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Explaining the Keynesian Aggregate Supply Curve

Level:
AS, A-Level, IB
Board:
AQA, Edexcel, OCR, IB, Eduqas, WJEC

Last updated 18 Dec 2022

This short revision video looks at the Keynesian aggregate supply curve

Explaining the Keynesian Aggregate Supply Curve

What is the Keynesian Aggregate Supply Curve?

The Keynesian aggregate supply curve is non-linear where the elasticity of aggregate supply is dependent in part on the level of spare productive capacity at different stages of a nation’s economic cycle.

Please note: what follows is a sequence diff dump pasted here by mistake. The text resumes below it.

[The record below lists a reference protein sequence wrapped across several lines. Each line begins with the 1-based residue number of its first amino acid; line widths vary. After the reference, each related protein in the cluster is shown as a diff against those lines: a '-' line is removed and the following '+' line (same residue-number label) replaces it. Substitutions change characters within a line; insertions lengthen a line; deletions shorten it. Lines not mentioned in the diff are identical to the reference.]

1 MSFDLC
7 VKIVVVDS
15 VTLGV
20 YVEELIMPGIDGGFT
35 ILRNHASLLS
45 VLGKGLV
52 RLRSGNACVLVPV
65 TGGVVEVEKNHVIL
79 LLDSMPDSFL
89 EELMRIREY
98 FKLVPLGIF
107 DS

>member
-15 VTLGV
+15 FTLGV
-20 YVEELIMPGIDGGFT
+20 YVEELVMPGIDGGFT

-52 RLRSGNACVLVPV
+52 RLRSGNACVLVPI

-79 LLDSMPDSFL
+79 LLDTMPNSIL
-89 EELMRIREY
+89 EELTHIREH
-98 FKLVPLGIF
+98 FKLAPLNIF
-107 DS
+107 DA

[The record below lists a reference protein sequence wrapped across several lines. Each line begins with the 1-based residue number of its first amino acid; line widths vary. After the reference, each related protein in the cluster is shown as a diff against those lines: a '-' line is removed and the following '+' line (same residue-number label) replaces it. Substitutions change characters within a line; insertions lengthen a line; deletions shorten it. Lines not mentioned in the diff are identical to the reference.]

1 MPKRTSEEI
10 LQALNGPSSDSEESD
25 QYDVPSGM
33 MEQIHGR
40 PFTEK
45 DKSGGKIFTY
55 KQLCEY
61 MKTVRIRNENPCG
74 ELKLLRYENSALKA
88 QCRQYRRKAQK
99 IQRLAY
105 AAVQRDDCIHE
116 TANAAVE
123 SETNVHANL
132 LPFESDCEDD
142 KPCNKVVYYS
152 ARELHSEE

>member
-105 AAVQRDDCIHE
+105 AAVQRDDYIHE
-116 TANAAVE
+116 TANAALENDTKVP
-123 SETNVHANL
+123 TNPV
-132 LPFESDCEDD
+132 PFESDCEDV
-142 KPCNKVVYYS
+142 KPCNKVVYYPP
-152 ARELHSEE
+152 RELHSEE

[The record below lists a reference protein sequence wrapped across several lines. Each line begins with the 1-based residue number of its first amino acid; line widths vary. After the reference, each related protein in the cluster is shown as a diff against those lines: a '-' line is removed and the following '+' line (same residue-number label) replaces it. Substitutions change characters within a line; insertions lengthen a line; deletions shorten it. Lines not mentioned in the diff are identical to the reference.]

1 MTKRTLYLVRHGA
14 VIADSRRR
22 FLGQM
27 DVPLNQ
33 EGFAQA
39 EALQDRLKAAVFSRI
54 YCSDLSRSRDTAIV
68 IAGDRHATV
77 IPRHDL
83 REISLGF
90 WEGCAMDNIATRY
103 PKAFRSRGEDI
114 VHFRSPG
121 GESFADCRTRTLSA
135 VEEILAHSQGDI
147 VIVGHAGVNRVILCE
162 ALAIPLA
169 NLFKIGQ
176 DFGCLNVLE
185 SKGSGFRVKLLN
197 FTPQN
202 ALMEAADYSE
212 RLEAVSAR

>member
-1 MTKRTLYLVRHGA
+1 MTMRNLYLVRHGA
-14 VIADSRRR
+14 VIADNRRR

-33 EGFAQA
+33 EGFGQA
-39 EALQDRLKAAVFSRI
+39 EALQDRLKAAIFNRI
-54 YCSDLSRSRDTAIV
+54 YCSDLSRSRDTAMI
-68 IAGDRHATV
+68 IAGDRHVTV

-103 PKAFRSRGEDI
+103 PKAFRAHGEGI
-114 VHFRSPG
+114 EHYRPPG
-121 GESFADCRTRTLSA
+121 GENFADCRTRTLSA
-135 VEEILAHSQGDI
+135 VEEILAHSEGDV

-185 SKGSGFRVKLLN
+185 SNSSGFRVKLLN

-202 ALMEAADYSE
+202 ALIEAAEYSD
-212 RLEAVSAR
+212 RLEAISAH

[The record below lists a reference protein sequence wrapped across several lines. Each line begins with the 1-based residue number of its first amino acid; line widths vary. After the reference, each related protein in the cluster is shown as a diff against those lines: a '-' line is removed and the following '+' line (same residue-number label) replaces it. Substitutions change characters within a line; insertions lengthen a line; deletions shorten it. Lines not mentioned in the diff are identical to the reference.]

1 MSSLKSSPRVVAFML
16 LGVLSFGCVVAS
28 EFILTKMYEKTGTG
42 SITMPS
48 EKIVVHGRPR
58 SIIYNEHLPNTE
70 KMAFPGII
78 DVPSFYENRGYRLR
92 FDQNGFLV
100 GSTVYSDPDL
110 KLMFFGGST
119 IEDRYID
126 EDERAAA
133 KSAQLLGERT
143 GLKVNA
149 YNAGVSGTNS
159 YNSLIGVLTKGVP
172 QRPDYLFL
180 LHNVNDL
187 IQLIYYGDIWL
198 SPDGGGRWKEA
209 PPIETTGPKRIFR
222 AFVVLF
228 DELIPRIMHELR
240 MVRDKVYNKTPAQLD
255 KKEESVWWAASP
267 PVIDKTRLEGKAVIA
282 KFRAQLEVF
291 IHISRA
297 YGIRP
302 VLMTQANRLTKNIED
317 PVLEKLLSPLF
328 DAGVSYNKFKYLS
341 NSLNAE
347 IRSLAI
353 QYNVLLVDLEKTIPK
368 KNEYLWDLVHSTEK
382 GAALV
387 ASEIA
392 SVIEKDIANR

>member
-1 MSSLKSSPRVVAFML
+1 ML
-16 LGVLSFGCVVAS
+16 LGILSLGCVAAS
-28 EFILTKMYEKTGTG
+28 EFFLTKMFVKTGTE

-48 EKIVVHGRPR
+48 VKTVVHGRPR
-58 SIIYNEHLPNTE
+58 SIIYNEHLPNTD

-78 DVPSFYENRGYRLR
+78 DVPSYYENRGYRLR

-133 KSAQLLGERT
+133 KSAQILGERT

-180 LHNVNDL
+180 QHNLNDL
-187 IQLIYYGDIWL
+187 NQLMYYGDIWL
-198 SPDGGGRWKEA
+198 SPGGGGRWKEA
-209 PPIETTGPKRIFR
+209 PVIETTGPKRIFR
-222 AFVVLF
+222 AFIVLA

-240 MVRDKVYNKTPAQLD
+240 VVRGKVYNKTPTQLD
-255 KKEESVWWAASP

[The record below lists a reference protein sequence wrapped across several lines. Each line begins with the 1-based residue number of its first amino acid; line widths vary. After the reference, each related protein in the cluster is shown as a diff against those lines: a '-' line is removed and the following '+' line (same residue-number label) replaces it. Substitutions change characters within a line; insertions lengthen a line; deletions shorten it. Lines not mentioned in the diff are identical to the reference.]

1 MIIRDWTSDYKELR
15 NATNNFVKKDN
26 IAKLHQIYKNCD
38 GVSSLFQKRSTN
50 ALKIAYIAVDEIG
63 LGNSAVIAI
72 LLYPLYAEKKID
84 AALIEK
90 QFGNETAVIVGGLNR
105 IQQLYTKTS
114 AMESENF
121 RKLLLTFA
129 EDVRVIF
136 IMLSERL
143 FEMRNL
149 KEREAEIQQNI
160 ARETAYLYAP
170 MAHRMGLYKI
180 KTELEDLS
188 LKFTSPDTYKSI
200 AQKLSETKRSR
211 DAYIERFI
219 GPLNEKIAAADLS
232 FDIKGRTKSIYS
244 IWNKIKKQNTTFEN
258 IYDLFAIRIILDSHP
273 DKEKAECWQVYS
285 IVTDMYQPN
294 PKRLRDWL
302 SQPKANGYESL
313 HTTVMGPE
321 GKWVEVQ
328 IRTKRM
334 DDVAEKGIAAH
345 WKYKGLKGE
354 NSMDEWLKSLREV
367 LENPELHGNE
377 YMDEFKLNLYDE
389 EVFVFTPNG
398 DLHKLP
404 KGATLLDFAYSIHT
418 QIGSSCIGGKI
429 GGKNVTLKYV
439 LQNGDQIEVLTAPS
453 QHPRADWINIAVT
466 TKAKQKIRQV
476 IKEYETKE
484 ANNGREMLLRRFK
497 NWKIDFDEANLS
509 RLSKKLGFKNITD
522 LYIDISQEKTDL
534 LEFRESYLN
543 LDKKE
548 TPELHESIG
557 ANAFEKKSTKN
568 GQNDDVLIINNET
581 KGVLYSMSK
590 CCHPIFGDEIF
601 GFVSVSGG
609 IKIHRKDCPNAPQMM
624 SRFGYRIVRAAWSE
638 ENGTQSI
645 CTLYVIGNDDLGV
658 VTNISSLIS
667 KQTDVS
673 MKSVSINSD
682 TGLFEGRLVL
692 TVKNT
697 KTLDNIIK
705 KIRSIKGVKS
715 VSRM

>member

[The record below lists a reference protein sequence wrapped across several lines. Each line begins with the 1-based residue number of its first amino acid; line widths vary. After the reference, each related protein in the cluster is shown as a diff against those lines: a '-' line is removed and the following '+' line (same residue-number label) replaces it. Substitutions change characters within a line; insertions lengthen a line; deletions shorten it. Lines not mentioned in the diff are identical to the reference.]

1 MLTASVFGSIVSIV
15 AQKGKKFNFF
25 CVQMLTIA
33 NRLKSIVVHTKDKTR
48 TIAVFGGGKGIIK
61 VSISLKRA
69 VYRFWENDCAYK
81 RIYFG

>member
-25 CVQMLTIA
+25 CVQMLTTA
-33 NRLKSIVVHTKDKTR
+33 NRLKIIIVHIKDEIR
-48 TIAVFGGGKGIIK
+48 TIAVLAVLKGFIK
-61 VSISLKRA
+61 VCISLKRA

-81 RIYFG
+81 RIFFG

What helps to explain the Keynesian Aggregate Supply Curve?

When spare capacity is high, aggregate supply will be elastic: this means that a rise in aggregate demand can be met easily by increased output and there is little threat of rising prices (inflation)

The elasticity of the aggregate supply curve falls as a country moves through an economic cycle:

  • The amount of spare capacity declines
  • There is the possibility of diminishing returns in production
  • Bottlenecks appear in the supply of key inputs including skilled labour

When AS is perfectly inelastic, an economy is at full capacity (equivalent to being on the PPF boundary); this means that further increases in AD are purely inflationary in the short run with little extra real output

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